Tue, October 19, 2010
Business > Industries

Sugar stockpiles released to stem price hikes

2010-10-19 08:47:26 GMT2010-10-19 16:47:26 (Beijing Time)  China Daily

A woman changes the price tag on sugar products at a supermarket in Beijing on Monday. [Photo/China Daily]

BEIJING - The Chinese government said on Monday it will release 210,000 tons of sugar from stockpiles to help ease surging prices.

It is China's seventh move this year to stabilize the sugar market as domestic prices surged more than 70 percent and reached a record high this month.

The Ministry of Commerce said in a statement on its website that all the sugar it releases will be auctioned in the market and it is willing to release more if necessary.

But the statement did not give the base and target price of the auction. The base price of the last auction on Sept 19 was 4,000 yuan.

Since December 2009, the government has auctioned a total of 1.71 million tons of sugar.

The auction quota set by the government at the beginning of the year was 2 million tons.

The price of sugar reached a record high of more than 6,000 yuan per ton this month, more than double the price in 2008.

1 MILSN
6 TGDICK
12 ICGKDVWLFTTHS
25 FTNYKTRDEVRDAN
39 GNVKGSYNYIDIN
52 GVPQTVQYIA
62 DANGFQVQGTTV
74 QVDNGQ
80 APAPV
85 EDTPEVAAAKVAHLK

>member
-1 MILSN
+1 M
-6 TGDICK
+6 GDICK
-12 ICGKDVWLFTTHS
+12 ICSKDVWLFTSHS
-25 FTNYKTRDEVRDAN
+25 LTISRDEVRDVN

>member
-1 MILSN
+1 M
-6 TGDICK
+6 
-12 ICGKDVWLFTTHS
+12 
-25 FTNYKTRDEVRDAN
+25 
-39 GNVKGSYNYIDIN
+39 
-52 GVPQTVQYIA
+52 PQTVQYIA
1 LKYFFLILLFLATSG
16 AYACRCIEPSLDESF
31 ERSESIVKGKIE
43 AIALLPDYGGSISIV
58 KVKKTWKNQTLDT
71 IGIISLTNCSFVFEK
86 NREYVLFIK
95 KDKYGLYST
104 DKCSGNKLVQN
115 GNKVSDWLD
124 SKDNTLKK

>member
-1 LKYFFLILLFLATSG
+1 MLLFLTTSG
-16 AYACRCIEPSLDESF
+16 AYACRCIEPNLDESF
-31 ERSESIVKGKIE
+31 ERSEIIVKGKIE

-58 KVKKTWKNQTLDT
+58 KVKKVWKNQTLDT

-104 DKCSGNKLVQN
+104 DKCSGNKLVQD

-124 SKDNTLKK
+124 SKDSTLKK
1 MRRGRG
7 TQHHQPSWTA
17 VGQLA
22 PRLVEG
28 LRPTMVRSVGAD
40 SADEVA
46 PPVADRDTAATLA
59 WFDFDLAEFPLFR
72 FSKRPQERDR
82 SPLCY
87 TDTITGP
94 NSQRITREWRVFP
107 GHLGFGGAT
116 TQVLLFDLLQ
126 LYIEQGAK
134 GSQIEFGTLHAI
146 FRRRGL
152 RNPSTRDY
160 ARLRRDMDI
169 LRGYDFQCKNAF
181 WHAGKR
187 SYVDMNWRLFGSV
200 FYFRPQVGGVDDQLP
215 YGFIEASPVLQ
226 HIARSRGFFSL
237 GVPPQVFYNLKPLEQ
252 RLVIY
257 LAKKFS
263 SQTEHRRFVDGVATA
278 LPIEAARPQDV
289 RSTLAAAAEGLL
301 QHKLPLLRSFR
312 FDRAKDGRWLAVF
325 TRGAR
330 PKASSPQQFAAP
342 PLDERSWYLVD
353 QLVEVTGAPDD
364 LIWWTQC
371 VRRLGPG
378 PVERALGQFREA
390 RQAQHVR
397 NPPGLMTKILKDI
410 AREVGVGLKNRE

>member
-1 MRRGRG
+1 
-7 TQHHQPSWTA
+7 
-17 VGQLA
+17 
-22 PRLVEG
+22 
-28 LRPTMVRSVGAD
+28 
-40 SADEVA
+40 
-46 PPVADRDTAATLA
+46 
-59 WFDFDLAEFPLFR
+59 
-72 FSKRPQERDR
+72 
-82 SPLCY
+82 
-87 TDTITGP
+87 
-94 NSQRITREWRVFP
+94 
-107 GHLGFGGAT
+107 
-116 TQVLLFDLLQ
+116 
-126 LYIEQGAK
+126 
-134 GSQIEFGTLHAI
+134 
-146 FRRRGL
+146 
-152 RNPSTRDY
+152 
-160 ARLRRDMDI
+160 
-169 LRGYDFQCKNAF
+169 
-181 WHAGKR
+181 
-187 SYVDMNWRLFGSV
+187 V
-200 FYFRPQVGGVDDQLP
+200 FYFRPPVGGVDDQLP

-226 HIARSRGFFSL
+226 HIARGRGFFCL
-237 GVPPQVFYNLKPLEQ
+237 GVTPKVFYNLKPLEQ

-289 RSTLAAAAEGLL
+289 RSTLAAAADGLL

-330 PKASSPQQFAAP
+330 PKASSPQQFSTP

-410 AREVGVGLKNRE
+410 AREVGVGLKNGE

A 10 percent output reduction triggered by drought earlier this year in the Guangxi Zhuang autonomous region, China's major sugar producing area, helped push up the prices, analysts said. The region accounts for 70 percent of China's sugar production.

As a result, sugar output dipped 6.7 percent in the last grinding season that ended in February, according to the China Sugar Association.

Domestic sugar demand has also been growing at an average annual rate of 6 percent.

Based on expected consumption of about 14 million tons last year, an additional 800,000 tons this year will be needed, analysts said.

In the first eight months, China imported 1 million tons of sugar, an 11.4 percent increase from the same period last year.

Hot money speculation fueled by the yuan's appreciation has also contributed to the price hike, analysts said.

The currency has risen by 2.6 percent against the US dollar since June, with further appreciation expected.

Sun Tong, an analyst with Bric Global Agricultural Consultants, an advisory firm annexed to the Chinese Academy of Agricultural Sciences, believes the price hike is temporary and will retreat as supply picks up.

"Generally speaking, the supply and demand now is turning to a pretty healthy condition, as supply is catching up with the government releasing stockpiles and Guangxi resuming production," Sun said.

"The main factor shoring up the price now is speculation, which will stop as supply grows further."

Sun said the government is likely to release stocks again by the end of the year to further stabilize the market, adding that prices will dip to about 5,000 yuan by the end of the year and remain so in the longer term.

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